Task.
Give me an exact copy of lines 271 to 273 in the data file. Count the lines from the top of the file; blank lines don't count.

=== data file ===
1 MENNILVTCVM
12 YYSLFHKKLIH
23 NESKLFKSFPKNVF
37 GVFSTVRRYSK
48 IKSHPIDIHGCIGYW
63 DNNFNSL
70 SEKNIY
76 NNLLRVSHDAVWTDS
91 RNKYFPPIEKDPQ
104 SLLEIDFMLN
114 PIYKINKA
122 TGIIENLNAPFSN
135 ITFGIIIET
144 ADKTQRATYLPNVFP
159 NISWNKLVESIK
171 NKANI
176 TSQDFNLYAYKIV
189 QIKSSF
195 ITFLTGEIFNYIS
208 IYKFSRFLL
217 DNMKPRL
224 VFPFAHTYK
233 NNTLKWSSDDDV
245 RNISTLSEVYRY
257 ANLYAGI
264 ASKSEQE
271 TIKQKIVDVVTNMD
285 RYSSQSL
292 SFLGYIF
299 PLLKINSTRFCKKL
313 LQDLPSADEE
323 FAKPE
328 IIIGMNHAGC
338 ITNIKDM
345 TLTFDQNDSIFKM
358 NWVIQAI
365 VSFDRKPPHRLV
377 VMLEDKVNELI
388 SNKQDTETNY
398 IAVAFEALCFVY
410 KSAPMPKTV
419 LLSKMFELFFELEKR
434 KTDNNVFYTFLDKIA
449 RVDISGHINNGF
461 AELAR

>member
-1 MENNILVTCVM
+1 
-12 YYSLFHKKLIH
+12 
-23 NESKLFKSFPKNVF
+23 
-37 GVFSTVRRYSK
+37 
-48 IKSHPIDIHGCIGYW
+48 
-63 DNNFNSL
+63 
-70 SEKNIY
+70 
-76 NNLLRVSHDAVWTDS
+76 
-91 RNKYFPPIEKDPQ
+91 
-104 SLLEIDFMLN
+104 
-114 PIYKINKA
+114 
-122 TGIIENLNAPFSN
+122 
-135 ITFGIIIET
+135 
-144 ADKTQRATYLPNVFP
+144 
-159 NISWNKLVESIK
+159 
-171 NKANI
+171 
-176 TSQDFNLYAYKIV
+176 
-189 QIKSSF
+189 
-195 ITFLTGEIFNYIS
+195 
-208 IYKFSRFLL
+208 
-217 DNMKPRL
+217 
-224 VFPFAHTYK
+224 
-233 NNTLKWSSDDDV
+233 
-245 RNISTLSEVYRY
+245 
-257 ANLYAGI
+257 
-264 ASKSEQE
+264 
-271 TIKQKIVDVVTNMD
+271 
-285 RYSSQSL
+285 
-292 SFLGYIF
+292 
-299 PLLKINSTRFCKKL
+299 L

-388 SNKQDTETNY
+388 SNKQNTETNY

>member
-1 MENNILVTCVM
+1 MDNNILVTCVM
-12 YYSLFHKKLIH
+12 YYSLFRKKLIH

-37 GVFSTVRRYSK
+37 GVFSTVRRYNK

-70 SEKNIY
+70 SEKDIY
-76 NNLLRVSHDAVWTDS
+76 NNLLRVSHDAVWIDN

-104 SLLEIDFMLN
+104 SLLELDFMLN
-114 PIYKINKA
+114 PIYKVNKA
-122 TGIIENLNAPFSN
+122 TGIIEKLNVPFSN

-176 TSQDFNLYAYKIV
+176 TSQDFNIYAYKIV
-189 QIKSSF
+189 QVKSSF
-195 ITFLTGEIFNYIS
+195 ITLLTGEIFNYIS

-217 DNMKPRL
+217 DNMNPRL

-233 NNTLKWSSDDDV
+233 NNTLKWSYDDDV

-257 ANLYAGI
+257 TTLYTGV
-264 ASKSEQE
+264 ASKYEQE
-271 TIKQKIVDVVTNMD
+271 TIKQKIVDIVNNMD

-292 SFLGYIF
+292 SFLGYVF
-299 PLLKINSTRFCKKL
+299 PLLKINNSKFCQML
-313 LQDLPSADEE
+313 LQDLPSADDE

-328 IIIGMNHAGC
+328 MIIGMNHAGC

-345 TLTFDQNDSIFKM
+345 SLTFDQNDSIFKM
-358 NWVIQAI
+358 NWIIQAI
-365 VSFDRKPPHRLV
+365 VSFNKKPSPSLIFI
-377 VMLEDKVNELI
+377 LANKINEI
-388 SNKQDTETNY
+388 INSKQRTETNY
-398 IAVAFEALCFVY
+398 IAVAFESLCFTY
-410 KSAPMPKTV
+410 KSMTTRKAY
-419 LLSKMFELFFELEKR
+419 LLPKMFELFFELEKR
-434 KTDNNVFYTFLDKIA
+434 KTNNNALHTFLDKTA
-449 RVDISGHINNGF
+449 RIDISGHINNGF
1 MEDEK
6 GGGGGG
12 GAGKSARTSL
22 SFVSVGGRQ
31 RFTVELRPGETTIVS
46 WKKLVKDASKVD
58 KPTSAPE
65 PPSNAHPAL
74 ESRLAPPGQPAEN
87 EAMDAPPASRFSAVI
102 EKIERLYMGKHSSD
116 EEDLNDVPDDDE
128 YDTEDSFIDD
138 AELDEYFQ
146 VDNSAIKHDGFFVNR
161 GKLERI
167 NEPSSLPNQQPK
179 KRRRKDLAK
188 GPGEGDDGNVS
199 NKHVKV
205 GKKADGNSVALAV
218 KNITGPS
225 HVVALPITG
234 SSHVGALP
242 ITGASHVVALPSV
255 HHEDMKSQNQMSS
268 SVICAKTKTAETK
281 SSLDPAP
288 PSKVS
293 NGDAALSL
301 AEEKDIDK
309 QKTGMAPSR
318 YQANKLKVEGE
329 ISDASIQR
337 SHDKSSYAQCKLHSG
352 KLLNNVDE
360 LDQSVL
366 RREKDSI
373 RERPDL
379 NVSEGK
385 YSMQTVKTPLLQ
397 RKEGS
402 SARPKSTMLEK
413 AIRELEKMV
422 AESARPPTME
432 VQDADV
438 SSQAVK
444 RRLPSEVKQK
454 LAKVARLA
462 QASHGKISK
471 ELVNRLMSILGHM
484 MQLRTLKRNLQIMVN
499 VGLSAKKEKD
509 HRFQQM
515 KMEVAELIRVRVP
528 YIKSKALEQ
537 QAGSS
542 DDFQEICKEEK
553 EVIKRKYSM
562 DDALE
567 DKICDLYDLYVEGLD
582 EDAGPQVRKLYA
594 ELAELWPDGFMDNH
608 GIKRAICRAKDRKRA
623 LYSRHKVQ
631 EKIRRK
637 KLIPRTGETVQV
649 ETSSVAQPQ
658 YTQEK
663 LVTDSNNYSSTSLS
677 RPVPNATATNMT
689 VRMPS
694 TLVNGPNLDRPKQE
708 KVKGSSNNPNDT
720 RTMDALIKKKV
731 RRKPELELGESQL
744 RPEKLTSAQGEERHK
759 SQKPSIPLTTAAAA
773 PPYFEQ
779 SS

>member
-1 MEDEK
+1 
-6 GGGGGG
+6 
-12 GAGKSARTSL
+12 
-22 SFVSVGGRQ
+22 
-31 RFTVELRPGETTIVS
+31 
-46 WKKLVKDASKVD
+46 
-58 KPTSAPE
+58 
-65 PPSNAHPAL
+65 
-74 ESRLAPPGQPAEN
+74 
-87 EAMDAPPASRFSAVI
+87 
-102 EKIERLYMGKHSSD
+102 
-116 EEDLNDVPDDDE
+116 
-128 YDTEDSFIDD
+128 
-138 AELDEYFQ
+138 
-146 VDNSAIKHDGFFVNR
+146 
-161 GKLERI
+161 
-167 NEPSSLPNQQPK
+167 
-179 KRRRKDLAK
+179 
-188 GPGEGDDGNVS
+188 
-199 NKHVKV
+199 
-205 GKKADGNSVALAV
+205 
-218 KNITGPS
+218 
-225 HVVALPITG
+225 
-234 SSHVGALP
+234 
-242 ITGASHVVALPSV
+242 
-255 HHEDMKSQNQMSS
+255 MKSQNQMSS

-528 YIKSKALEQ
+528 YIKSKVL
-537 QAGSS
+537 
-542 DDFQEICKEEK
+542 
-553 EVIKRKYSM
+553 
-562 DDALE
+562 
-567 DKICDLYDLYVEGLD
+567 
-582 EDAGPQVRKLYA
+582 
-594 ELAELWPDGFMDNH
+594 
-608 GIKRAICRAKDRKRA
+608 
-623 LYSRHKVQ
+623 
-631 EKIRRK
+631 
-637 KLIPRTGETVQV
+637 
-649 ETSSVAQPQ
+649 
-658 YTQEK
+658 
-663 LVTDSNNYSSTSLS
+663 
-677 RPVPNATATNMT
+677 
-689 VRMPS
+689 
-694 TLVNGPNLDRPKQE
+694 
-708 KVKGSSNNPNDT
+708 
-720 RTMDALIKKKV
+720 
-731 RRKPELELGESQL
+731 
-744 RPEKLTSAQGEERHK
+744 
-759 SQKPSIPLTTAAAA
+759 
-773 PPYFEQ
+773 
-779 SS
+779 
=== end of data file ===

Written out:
-102 EKIERLYMGKHSSD
+102 
-116 EEDLNDVPDDDE